Using your hand to pose bees

01st April 2012
It's can be surprisingly easy to encourage solitary bees onto your hand, to assist with photography. This can help give you a nice "clean" shot and by adjusting the position of your hand relative to the camera, can help in getting "diagnostic" features into view. It helps that solitary bees don't sting. I might be more caution with honeybees or bumblebees!

Once on your hand, they seem to settle quite nicely. Perhaps it's the warmth. The image on the left is a male Yellow-legged Mining Bee (Andrena flavipes), covered in dandelion pollen. I encouraged him directly onto my hand from the flower. They sometimes seem a bit "drowsy" after feeding; this might help.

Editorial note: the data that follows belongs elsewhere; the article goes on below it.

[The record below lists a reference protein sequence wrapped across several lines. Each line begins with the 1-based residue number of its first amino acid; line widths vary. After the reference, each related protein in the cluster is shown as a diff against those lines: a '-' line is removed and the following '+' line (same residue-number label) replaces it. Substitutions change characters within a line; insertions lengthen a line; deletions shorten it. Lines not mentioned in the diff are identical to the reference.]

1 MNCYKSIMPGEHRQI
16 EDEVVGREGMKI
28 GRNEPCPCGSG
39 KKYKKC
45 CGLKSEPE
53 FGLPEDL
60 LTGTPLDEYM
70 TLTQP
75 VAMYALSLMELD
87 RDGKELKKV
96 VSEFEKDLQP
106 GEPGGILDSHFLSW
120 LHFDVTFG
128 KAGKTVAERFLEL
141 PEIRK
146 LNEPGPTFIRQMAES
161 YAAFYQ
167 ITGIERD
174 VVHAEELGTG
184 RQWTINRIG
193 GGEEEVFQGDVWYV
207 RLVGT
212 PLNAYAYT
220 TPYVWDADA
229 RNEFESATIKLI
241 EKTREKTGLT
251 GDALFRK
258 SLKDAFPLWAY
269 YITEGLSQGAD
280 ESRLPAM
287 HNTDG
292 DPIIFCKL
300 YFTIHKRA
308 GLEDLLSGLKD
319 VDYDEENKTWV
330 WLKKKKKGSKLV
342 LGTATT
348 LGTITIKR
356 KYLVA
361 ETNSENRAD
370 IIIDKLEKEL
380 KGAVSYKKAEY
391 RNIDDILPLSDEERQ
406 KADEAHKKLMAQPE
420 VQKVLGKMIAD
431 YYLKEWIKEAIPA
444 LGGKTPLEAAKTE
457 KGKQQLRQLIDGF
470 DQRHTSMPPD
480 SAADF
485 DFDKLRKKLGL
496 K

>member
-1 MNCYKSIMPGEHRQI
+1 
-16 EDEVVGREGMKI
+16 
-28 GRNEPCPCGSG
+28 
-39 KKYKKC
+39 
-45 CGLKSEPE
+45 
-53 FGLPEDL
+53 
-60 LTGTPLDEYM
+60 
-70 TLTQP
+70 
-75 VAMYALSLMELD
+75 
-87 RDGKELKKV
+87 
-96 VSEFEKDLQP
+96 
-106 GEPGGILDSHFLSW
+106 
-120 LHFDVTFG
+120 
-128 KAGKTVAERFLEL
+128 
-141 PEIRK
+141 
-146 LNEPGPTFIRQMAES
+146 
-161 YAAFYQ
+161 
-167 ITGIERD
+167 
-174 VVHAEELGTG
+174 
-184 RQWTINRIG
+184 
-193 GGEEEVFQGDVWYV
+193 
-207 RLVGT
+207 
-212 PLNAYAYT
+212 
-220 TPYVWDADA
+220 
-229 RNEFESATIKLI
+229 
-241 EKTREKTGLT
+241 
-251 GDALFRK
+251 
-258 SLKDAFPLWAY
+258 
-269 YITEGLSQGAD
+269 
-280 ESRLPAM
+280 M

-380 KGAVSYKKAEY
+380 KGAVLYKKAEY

With my camera setup (DSLR + macro lens + TwinLite flash) which is quite heavy, I can rest this on my hand too. In this way (with "subject" and camera resting on the same surface), any movement affects both camera and subject and minimises motion blur.

The images above show three more solitary bees; quite happy to stay still and pose. On the left is a female Yellow-legged Mining Bee (Andrena flavipes), with a full pollen load. In the middle, an Andrena nigroaenea female. She's just emerged from the nest burrow and is still caked with mud. On the right, a male Ashy Mining Bee (Andrena cineraria) with the characteristic black and white colouration and large white "moustache".

See more Andrena images in the Image Gallery.


Photo comment By Florian Wolf: I have found the same to be the case with our blue-banded bees (Anguilla spec.). They love being gently stricken on the back while sitting down, very docile bees.

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